Asked — Edited

Li-Po Battery Questions

I have always followed the instructions in this tutorial about the care and use of Li-Po batteries... but I still have some questions

I haved read other several articles that caution about "trickle charging" Li-Po batteries which is why I always disconnect the charger when its done.

My question is why do notebooks, phones and tablets allow you to continue to use them while they are charging?

Is the battery Lithium chemistry different?

Do they use a "Float charger" verses a "Trickle Charger" which I understand charges only to 80% and is supposedly safe for Li-Po batteries

The reason I ask is that I'm working on a self-docking EZB Roli charging station and I'd like to avoid having to add a means to automatically disconnect the power switch when charging and also to disconnect the charger when its done

Thanks, Frank


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There is a difference in the battery chemistry in the Lithium Ion batteries used in phones and the Lithium Polymer batteries we use in the robots, but more importantly, the charging circuit in the phones and laptops are very smart and adjust the current based on temperature, current draw, and other factors.



Laptops and phones do not run off the battery when power is applied. Doing so would add additional stress on the battery. So a switching circuit is used.



Laptops and phones do not run off the battery when power is applied. Doing so would add additional stress on the battery. So a switching circuit is used.

Not to argue the point too much, but I have empirical evidence that this is more complex than that. Under certain conditions, I have seen phones lose battery power even when plugged in, just not as fast as running on battery alone (For instance, running Google Maps navigation, playing music through Bluetooth, screen brightness all the way up because it is day, and phone hot because it is summer, power adapter not the highest available for the phone - for instance, using a 2.5 amp instead or wireless instead of QC 2 or 3 on a phone that supports it).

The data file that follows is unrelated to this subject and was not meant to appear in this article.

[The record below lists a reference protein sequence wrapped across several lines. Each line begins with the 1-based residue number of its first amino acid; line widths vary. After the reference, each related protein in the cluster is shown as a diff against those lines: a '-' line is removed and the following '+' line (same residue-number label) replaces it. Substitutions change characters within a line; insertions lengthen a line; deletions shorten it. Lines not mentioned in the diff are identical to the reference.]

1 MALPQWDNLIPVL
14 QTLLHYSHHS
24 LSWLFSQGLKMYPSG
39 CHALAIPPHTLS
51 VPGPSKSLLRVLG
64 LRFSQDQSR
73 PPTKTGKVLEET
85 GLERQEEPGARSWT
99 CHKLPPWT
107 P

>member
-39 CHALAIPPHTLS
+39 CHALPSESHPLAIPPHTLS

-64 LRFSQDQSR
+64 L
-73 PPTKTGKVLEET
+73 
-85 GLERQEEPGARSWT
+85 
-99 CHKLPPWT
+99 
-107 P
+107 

Ampere or another app that shows the current amp draw will show a small negative if plugged in, a large negative if not plugged in, and will shift to a high positive value when apps that use a lot of power are stopped.



Yeah - that’s how the switching system works. If the external power can’t provide enough current, it’ll start drawing what it needs from the battery. It’s a pretty simple circuit. In fact, my new dell xps laptop has a bios warning on boot that my aftermarket power adapter may not provide enough current and the battery will be used in those cases.

No company would ever ever ever pass a CE certification test by powering a device from battery while it’s charging within recommended use parameters. For example, your iPhone or tablet in reference would specify a certain amperage power supply - which would prevent the battery from being used while charging. This is exactly why those specifications are included as minimal. They wouldn’t pass CE otherwise.

A battery is NOT and will never be a source of power while charging. Even automobiles since OBD 2 requirements mean the alternator must provide enough power to run the vehicle without a battery connected with all accessories enabled.

Assuming a battery can be shared as a power source would be a terrible and unsafe design flaw. Think about what that design would mean... you’re sharing power between an AC mains to DC current with a battery. That’s like purchasing a kitchen freezer that plugs in the wall and also requires you add ice to maintain cold temps lol


Gotcha. Wonder how much that kind of circuit would cost on its own and if we could build them into robots reasonably. This "dockable, but always on" robot is something that a lot of DIYer's are trying to find good solutions for.



I would really like to have that feature. Especially for a robot that I could summon